Acute infections of both hepatitis B and hepatitis C are less common in Colorado than in the United States overall. Acute hep C cases occur at a rate about 40% lower in Colorado than in the rest of the country, and hep C infections have dropped slightly in recent years. Hep B occurs at about half the national rate in Colorado, and the rate has remained steady over the past five years. See Best Ways to Test for Hepatitis C
Colorado has the sixth-lowest rate of cancers related to human papillomavirus, which, in addition to being the most common STD in the world, is also the primary cause of several types of cancer, most famously cervical cancer. HPV-related cancers occur in Colorado at a rate of 10.3 per 100,000, compared to the national median of 11.7 per 100,000. Pinpointing exactly how many people in Colorado have HPV at any given time is difficult because the virus rarely causes symptoms, but untreated HPV can be devastating, including leading to cervical and other cancers, such as penile and anal cancer. See Best Ways to Test for HPV
STDs in Colorado Cities & Counties
While the state generally ranks relatively low nationally, several locales in Colorado have much higher rates of STDs than the state of Colorado, particularly the city of Denver.
Denver accounted for about 1 in 4 chlamydia cases in Colorado in 2017.
Colorado counties by chlamydia infection rate (cases per 100,000 people), top 10
More than a third of all gonorrhea cases were diagnosed among those living in Denver in 2017.
Colorado counties by gonorrhea infection rate (cases per 100,000 people), top 10
Primary and secondary syphilis
Nearly half of all infections of primary and secondary syphilis in Colorado in 2017 were among those living in Denver.
Colorado counties by primary and secondary syphilis infection rate (cases per 100,000 people)
Colorado isn’t among the states with the highest rates of some of the most common sexually transmitted infections, but that’s no reason for complacency if you live in Colorado. That’s because rates of most sexually transmitted infections and diseases are going up in our state, and most people who are infected aren’t aware of it, which is why it’s so easy to pass STDs along to sexual partners. The best way to be sure you aren’t doing that is to get tested so you can find out what your STD status is.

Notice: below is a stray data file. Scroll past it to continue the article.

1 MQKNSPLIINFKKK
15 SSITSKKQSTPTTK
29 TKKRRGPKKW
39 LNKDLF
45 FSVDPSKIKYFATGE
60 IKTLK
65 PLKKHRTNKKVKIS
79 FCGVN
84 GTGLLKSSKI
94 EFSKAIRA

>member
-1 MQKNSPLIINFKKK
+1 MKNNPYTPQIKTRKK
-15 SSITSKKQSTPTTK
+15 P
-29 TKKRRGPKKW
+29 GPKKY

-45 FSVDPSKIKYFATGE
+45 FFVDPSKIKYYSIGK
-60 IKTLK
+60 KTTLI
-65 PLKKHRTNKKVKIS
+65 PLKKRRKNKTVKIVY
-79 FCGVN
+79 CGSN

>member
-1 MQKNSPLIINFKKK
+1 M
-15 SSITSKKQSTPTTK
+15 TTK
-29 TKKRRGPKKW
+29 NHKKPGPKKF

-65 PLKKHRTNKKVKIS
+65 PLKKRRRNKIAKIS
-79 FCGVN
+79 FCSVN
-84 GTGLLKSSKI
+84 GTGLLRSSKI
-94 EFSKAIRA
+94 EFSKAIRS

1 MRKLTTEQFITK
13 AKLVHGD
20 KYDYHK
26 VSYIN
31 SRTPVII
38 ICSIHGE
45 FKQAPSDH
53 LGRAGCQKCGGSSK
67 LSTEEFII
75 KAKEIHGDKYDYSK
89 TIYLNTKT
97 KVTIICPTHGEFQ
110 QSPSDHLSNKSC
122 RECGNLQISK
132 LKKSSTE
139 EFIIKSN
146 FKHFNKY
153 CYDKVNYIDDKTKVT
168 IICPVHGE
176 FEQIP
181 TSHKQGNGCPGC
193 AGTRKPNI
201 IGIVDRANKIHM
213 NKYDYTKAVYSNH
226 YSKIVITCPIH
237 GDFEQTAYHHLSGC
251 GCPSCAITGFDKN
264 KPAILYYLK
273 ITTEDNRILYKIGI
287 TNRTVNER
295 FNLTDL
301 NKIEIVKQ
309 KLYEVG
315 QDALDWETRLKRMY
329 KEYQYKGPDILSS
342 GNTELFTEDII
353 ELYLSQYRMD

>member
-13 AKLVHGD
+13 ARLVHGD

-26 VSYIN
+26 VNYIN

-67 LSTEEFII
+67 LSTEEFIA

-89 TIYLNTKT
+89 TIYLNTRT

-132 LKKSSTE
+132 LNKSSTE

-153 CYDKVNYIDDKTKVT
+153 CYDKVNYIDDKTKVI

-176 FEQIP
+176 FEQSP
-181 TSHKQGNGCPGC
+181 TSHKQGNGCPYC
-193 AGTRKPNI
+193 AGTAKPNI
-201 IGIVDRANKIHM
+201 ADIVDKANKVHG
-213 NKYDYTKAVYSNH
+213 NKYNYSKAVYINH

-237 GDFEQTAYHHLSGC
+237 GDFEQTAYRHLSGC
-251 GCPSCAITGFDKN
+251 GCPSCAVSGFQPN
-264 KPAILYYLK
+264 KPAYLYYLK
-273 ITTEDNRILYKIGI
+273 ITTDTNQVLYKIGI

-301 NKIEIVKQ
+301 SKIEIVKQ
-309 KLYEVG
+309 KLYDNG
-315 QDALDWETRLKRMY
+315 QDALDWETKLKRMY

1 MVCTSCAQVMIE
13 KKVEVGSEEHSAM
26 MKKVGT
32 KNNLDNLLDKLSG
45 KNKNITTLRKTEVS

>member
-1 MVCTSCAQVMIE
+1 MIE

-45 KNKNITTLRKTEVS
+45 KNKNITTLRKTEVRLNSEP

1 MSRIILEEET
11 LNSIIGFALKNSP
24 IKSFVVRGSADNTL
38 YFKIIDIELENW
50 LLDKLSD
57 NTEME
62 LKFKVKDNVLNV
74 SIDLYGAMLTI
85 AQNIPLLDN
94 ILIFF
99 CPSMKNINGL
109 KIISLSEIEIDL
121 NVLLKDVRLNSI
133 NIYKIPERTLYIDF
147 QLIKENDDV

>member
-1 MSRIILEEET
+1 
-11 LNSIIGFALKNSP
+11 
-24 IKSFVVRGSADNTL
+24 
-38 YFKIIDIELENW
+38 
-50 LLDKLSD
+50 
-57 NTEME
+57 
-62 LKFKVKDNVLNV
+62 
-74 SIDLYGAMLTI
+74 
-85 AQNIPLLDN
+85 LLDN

- Colorado Department of Public Health & Environment, Sexually Transmitted Infections in Colorado. (2018). Retrieved from https://drive.google.com/file/d/1qbSV-o3JMXEOuuOLRdXWY-K1PVOfgpjy/view
- Centers for Disease Control and Prevention, HIV Surveillance Report, Diagnoses of HIV Infection in the United States and Dependent Areas, 2017. (2018). Retrieved from https://www.cdc.gov/hiv/pdf/library/reports/surveillance/cdc-hiv-surveillance-report-2017-vol-29.pdf
- Centers for Disease Control and Prevention, Sexually Transmitted Disease Surveillance 2017. (2018). Retrieved from https://www.cdc.gov/std/stats17/SRtables.pdf
- Centers for Disease Control and Prevention, Surveillance for Viral Hepatitis – United States, 2016. (2018). Retrieved from https://www.cdc.gov/hepatitis/statistics/2016surveillance/index.htm
- Centers for Disease Control and Prevention, HPV-Associated Cancer Rates by State, 2011-2015. (2018). Retrieved from https://www.cdc.gov/cancer/hpv/statistics/state/index.htm
Note: Some states have published more recent data for chlamydia, gonorrhea, and primary and secondary syphilis. For states in which that’s the case, we have substituted the individual state data for 2018 and used that in our rankings, while other states’ rankings are based on 2017 numbers. In some cases, we assume that when the full national dataset is published by the CDC, states’ positions relative to other states will change some, though those changes are unlikely to be dramatic, since the CDC data comes from the states.